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To cheer thy stomach from all woes ;

And yet thou wouldest not love me ! Greensleeves, &c.

Thou couldst desire no earthly thing,

But still thou hadst it readily. Thy music, still to play and sing :

And yet thou wouldest not love me ! Greensleeves, &c.

And did

pay
for all this

gear, That thou did spend when pleased thee? Even I that am rejected here,

And thou disdainest to love me ! Greensleeves, &c.

Well! I will pray to God on high,

That thou my constancy mayst see, And that, yet once before I die,

Thou wilt vouchsafe to love me! Greensleeves, &c.

Greensleeves, now farewell! adieu !
God I
pray

to
prosper

thee! For I am still thy lover true :

Come once again and love me ! Greensleeves, &c.

事 1

A Warning for Wooers that they be not over hasty,

nor deceived with Women's Beauty.

(From 12 stanzas.

From the same.]

*

*

WHERE Cupid's fort hath made a way,
There grave

advice doth bear no sway.
Where love doth reign and rule the roast
There reason is exil'd the coast.

Like all; love none;
Except ye use discretion.

First try, then trust;
Be not deceiv'd with sinful lust.

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Some love for wealth, and some for hue,
And none of both these loves are true.
For when the mill hath lost her sails,
Then must the miller lose his vails.

Of grass com'th hay;
And flowers fair will soon decay.

Of ripe com’th rotten;
In age all beauty is forgotten.

Some lov'th too high, and some too low;
And of them both great griefs do grow.

9

And some do love the common sort,
And common folk use common sport.

Look not too high,
Lest that a chip fall in thine eye.

But, high or low,
Ye
may

be sure she is a shrew.

But, sirs, I use to tell no tales ;
Each fish that swims doth not bear scales.
In every hedge I find not thorns ;
Nor every beast doth carry horns.

I say not so,
That every woman causeth wo:

That were too broad :
Who lov'th not venom must shun the toad.

Who useth still the truth to tell
May blamed be, though he say well.
Say crow is white, and snow is black :
Lay not the fault on woman's back :

Thousands were good;
But few scap'd drowning in Noah's flood.

Most are well bent; I must say so, lest I be shent.

The Herdman's Happy Life. *

(From “ Sonets and Pastorales” included in “ Psalmes,

“ Sonets, and Songs of Sadnes and Pietie, made into
“ musicke of five partes." By W. Byrd, 1588.]

What pleasure have great princes

More dainty to their choice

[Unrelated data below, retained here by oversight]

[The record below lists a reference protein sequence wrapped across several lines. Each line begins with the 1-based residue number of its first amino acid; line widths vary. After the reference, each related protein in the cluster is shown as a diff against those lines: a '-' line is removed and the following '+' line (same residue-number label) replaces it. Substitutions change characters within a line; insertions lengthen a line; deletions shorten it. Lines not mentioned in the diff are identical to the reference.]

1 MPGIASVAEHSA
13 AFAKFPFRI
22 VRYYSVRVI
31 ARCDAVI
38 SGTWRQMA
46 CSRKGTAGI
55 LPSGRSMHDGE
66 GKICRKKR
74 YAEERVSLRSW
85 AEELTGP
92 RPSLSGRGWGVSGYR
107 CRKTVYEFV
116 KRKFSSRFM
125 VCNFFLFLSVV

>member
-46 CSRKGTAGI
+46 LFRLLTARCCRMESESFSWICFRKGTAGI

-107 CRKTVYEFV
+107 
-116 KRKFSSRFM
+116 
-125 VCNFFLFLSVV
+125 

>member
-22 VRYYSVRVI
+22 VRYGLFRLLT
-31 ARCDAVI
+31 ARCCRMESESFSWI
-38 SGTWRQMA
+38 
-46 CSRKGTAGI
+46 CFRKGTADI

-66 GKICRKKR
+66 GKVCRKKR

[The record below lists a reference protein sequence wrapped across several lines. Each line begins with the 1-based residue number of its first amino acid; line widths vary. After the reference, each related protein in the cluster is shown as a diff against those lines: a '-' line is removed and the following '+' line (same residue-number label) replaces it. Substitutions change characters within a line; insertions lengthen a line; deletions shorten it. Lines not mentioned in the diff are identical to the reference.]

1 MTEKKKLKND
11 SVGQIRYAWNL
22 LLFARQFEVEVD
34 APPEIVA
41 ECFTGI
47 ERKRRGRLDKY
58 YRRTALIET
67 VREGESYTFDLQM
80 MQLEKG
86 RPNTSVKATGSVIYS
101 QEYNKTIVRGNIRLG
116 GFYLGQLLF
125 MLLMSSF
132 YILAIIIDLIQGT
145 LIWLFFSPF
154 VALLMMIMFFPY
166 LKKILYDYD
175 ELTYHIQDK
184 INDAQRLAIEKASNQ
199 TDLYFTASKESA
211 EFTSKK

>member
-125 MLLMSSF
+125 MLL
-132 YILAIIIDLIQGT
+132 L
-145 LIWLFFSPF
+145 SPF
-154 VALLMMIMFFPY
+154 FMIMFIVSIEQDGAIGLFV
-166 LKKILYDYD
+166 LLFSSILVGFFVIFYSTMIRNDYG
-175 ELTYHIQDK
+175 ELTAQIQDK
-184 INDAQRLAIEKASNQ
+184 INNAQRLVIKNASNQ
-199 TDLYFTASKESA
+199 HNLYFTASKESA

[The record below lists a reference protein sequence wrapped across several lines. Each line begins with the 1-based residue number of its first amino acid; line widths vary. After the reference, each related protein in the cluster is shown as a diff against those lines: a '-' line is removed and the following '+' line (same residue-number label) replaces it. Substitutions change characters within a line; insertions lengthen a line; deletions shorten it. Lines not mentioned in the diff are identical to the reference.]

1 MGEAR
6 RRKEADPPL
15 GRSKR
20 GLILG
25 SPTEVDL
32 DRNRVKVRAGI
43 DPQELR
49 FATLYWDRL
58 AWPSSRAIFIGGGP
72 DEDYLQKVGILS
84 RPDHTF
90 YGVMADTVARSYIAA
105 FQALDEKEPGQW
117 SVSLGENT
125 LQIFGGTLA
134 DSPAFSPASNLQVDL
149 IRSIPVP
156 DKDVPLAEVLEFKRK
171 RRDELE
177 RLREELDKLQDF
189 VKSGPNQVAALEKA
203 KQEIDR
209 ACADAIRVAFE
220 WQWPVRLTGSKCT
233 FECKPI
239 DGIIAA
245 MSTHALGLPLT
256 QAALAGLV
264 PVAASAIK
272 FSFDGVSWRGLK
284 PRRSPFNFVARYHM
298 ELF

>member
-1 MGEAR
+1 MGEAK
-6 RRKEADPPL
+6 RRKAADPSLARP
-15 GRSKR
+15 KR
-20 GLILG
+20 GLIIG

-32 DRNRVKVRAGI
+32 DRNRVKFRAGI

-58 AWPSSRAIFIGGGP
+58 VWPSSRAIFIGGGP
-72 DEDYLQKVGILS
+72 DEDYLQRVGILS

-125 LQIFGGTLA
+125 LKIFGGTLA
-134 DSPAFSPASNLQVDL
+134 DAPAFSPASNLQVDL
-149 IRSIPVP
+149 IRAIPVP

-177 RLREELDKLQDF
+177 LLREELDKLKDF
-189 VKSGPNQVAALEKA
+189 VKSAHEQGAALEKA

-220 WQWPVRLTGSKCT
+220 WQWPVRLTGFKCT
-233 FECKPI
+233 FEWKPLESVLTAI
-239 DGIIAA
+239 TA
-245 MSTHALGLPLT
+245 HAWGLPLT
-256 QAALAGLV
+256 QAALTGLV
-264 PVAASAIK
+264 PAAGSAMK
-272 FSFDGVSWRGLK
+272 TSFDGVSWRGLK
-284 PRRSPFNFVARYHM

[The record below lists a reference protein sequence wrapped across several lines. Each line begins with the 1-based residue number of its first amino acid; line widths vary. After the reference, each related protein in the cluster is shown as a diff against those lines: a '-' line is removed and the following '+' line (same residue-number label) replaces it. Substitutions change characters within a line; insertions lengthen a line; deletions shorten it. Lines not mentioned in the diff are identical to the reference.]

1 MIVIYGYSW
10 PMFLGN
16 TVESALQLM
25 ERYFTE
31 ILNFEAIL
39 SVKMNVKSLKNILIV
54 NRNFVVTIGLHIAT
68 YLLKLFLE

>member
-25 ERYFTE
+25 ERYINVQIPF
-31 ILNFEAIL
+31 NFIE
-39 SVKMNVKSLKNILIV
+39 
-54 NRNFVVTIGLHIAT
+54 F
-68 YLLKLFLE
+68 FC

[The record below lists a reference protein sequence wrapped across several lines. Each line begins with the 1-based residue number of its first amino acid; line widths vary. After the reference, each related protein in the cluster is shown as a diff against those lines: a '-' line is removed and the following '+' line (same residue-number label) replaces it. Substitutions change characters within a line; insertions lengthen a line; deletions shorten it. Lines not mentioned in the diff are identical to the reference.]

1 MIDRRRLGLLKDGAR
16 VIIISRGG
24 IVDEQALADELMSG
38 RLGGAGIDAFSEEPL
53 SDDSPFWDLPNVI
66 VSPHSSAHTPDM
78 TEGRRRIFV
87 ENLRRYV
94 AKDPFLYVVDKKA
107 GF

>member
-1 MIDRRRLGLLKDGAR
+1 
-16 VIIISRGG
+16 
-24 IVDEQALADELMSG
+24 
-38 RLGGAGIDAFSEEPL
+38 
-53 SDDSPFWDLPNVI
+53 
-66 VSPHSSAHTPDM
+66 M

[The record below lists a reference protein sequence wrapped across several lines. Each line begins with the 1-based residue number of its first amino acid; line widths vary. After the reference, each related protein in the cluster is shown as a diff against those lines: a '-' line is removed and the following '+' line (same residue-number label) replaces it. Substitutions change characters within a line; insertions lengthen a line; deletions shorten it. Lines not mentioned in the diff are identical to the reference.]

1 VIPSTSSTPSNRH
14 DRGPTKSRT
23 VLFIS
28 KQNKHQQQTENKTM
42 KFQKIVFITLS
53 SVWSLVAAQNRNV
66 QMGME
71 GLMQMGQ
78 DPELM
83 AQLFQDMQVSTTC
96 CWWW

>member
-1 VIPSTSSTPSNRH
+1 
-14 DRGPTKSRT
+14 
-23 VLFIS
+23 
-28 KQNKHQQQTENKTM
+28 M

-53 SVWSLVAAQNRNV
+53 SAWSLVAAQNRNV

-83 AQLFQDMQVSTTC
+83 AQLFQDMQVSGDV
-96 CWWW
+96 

Than herd-men wild, who careless

In quiet life rejoice,
And fortune's favours scorning"
Sing sweet in summer-morning?

*

*

All day their flocks each tendeth,

At night they take their rest;
More quiet than who sendeth

His ship into the east,
Where gold and pearl are plenty,
But getting very dainty.

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For lawyers and their pleading,

They 'steem it not a straw ;
They think that honest meaning

Is of itself a law:

* This title is from England's Helicon, in which the poem is said to be taken “out of M. Bird's Set Songs.” I « Fate not fearing Eng. VOL. II.

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Where conscience judgeth plainly,
They spend no money vainly.

O happy who thus liveth,

Not caring much for gold;
With clothing, which sufficeth

To keep him from the cold.
Though poor and plain his diet,
Yet merry it is and quiet.

[At an annual Triumph, held in honour of Queen Elizabeth,

Nov. 17, 1590, in the Tilt-yard, Westminster, the following verses were “pronounced and sung by M. Hales, her “ Majesty's servant, a gentleman in that art excellent, and “ for his voice both commendable and admirable." Segar's “ Honor, Military and Civill,” 1602. fol. c. 54. p. 198.]

My golden locks time hath to silver turn'd,

(Oh time too swift, and swiftness never ceasing !) My youth 'gainst age, and age at youth hath

spurn'd, But spurn’d in vain : youth waneth by increa

sing.

Beauty, and strength, and youth, flowers fading been, Duty, faith, love, are roots, and ever green.

My helmet now shall make an hive for bees,

And lovers' songs shall turn to holy psalms :

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